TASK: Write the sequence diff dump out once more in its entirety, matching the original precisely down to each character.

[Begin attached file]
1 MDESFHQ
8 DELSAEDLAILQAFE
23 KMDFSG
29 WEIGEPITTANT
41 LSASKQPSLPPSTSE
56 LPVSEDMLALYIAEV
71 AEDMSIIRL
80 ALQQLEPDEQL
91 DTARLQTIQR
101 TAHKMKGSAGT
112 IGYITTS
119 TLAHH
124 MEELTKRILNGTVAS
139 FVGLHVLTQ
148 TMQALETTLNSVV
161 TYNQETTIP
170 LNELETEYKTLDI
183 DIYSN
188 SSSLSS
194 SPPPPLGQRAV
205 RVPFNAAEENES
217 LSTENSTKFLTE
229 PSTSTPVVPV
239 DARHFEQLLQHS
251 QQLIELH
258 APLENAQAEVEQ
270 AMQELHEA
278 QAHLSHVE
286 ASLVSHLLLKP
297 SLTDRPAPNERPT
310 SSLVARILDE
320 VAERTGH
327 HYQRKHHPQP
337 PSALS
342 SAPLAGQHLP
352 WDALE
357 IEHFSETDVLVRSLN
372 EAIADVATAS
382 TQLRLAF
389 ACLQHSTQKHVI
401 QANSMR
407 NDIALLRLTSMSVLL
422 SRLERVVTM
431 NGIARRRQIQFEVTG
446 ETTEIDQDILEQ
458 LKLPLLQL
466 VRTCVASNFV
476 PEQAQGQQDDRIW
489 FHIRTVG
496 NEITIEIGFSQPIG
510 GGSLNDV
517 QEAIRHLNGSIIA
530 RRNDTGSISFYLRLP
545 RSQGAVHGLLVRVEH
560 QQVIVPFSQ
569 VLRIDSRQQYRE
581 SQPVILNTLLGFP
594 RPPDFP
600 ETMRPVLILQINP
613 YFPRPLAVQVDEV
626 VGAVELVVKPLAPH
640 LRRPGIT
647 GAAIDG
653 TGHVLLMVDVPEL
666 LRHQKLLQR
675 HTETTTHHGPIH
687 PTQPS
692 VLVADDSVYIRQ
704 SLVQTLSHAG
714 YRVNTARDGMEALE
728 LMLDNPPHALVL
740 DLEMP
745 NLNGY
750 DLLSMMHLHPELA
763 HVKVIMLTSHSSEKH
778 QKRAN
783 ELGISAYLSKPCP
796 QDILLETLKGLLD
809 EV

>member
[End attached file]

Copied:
1 MDESFHQ
8 DELSAEDLAILQAFE
23 KMDFSG
29 WEIGEPITTANT
41 LSASKQPSLPPSTSE
56 LPVSEDMLALYIAEV
71 AEDMSIIRL
80 ALQQLEPDEQL
91 DTARLQTIQR
101 TAHKMKGSAGT
112 IGYITTS
119 TLAHH
124 MEELTKRILNGTVAS
139 FVGLHVLTQ
148 TMQALETTLNSVV
161 TYNQETTIP
170 LNELETEYKTLDI
183 DIYSN
188 SSSLSS
194 SPPPPLGQRAV
205 RVPFNAAEENES
217 LSTENSTKFLTE
229 PSTSTPVVPV
239 DARHFEQLLQHS
251 QQLIELH
258 APLENAQAEVEQ
270 AMQELHEA
278 QAHLSHVE
286 ASLVSHLLLKP
297 SLTDRPAPNERPT
310 SSLVARILDE
320 VAERTGH
327 HYQRKHHPQP
337 PSALS
342 SAPLAGQHLP
352 WDALE
357 IEHFSETDVLVRSLN
372 EAIADVATAS
382 TQLRLAF
389 ACLQHSTQKHVI
401 QANSMR
407 NDIALLRLTSMSVLL
422 SRLERVVTM
431 NGIARRRQIQFEVTG
446 ETTEIDQDILEQ
458 LKLPLLQL
466 VRTCVASNFV
476 PEQAQGQQDDRIW
489 FHIRTVG
496 NEITIEIGFSQPIG
510 GGSLNDV
517 QEAIRHLNGSIIA
530 RRNDTGSISFYLRLP
545 RSQGAVHGLLVRVEH
560 QQVIVPFSQ
569 VLRIDSRQQYRE
581 SQPVILNTLLGFP
594 RPPDFP
600 ETMRPVLILQINP
613 YFPRPLAVQVDEV
626 VGAVELVVKPLAPH
640 LRRPGIT
647 GAAIDG
653 TGHVLLMVDVPEL
666 LRHQKLLQR
675 HTETTTHHGPIH
687 PTQPS
692 VLVADDSVYIRQ
704 SLVQTLSHAG
714 YRVNTARDGMEALE
728 LMLDNPPHALVL
740 DLEMP
745 NLNGY
750 DLLSMMHLHPELA
763 HVKVIMLTSHSSEKH
778 QKRAN
783 ELGISAYLSKPCP
796 QDILLETLKGLLD
809 EV

>member